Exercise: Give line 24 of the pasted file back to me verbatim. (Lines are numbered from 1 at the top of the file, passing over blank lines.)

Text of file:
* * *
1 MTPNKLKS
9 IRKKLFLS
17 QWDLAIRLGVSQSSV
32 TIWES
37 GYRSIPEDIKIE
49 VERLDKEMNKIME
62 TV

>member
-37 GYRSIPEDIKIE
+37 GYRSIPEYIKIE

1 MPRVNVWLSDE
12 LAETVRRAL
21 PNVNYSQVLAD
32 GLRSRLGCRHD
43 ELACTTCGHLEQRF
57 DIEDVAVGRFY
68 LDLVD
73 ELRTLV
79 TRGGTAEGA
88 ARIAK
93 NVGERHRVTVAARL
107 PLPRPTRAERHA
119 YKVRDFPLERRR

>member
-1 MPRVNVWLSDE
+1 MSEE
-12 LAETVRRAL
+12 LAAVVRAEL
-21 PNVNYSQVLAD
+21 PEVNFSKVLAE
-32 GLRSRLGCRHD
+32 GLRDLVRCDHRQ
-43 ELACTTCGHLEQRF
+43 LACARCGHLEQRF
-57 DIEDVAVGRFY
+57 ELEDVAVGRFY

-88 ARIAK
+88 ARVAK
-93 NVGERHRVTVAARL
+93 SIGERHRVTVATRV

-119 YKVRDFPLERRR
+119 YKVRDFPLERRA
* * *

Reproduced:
>member